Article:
How Artificial Intelligence Could Lead to Self-Healing Airplanes

by Dominic Basulto, The Washington Post

A new partnership between aviation giant Boeing and Carnegie Mellon University hints at the power of fields such as artificial intelligence and big data to transform huge, multi-billion-dollar industries. As part of a three-year, $7.5 million deal that will establish a new Aerospace Data Analytics Lab, Boeing and the Carnegie Mellon School of Computer Science will work on a range of new projects that will apply the principles of AI and big data to improving the quality of Boeing’s aerospace activities.

The goal of the new partnership, first and foremost is to make sense of the burgeoning amount of data in the aerospace industry. “Recent advances in language technologies and machine learning give us every reason to expect that we can gain useful insights from that data,” says CMU Language Technologies Institute director Jaime Carbonell. He notes one application of machine learning could yield a process in which CMU and Boeing can ascertain when planes require maintenance and fix problems before they arise.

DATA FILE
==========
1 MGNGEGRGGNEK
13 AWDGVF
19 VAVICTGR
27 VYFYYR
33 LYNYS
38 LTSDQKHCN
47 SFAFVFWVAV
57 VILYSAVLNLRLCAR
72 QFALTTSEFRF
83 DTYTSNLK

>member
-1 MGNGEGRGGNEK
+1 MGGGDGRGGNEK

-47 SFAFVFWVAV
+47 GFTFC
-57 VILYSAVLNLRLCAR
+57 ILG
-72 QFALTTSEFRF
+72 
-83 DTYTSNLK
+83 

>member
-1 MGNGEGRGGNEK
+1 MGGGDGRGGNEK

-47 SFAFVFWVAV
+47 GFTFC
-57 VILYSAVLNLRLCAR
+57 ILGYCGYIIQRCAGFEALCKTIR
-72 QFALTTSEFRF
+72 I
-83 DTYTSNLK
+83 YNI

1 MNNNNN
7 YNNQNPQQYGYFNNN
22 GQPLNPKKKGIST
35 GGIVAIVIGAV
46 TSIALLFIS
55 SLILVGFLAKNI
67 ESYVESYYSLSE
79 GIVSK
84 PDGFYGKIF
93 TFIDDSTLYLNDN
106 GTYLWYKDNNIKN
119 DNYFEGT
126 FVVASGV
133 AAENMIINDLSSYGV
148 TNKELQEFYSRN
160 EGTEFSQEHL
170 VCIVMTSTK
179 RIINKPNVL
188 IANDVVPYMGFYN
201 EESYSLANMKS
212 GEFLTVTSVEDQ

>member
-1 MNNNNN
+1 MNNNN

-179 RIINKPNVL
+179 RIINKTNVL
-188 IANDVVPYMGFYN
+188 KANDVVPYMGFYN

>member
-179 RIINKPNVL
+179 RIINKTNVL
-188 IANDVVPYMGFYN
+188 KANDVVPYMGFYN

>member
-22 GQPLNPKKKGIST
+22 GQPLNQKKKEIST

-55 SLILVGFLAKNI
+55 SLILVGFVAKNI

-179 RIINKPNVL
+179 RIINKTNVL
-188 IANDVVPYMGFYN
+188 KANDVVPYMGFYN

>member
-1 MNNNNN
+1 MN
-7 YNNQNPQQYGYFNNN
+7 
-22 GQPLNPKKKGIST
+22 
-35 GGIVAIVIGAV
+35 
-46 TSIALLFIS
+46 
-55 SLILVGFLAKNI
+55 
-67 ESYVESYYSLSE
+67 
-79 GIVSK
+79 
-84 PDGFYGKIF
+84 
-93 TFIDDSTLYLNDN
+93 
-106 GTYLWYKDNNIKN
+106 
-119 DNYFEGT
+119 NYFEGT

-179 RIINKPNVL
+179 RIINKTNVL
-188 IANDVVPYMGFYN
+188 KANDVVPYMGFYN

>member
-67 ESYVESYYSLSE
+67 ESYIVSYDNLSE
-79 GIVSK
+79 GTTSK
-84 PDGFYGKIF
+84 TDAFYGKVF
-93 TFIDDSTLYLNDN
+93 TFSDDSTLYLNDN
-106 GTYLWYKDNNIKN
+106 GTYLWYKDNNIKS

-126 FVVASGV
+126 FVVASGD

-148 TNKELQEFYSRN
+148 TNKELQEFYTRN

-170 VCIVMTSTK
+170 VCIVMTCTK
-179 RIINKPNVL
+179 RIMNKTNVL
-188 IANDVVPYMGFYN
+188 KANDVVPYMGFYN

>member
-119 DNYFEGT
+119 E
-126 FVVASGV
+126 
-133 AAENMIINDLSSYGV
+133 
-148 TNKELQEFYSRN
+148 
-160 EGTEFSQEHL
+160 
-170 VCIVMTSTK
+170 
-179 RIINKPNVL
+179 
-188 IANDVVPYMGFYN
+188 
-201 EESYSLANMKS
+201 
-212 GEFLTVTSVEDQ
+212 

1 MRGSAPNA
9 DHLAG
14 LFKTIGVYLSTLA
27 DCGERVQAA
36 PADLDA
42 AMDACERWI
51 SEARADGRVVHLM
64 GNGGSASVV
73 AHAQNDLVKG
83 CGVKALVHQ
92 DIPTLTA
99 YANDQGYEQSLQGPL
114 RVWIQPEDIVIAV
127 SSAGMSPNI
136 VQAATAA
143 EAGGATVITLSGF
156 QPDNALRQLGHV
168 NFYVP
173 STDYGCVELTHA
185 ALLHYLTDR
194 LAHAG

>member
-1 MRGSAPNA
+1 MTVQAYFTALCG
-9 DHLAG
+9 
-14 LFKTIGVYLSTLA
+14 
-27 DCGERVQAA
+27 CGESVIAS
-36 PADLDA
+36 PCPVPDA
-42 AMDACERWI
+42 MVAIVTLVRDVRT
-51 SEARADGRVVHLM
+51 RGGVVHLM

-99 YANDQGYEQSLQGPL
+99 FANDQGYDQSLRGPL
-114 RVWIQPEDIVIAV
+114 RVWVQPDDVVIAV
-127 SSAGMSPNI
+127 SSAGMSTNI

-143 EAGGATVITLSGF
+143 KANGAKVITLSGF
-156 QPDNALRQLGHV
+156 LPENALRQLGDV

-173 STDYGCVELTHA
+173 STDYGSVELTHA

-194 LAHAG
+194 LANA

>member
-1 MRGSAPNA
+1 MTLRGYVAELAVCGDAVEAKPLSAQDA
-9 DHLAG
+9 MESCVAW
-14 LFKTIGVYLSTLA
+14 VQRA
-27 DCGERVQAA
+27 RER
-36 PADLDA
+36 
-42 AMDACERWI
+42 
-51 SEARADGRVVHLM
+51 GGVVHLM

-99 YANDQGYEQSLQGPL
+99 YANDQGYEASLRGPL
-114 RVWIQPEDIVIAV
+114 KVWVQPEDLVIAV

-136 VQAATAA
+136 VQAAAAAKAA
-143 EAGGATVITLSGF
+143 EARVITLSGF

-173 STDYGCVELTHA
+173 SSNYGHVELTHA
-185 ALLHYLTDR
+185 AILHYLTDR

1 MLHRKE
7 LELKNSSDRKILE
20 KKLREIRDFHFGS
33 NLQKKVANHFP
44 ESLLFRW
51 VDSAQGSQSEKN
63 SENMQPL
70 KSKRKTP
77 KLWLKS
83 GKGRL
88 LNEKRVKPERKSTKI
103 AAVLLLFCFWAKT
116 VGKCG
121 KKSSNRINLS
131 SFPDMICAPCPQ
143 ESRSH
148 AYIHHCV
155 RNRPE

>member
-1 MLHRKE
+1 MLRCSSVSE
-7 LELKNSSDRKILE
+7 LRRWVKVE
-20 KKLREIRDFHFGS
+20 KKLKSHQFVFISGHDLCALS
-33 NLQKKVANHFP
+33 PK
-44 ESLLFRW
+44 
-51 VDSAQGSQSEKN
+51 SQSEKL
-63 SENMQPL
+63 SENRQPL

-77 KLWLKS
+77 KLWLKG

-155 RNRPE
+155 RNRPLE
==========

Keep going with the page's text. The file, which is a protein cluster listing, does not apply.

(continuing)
The new lab is one of several expanding CMU efforts to tap AI’s potential, according to CMU computer science dean Andrew Moore. Other applications he cites include robots that clean up hazardous sites and robot arms that can pick up a cup of coffee without spilling.

Moore says the Boeing project seeks to move the industry closer to self-healing aircraft, or the use of “evidence-based predictions of what may not be working right tomorrow, to enable preventive inspection or replacement before a failure, and hence to lower costs of coping with real unscheduled failures and to increase safety.” Moore notes as AI advances it could provide advice to humans so they can build better models of the world based on new machine-learning algorithms.  Read the full article.

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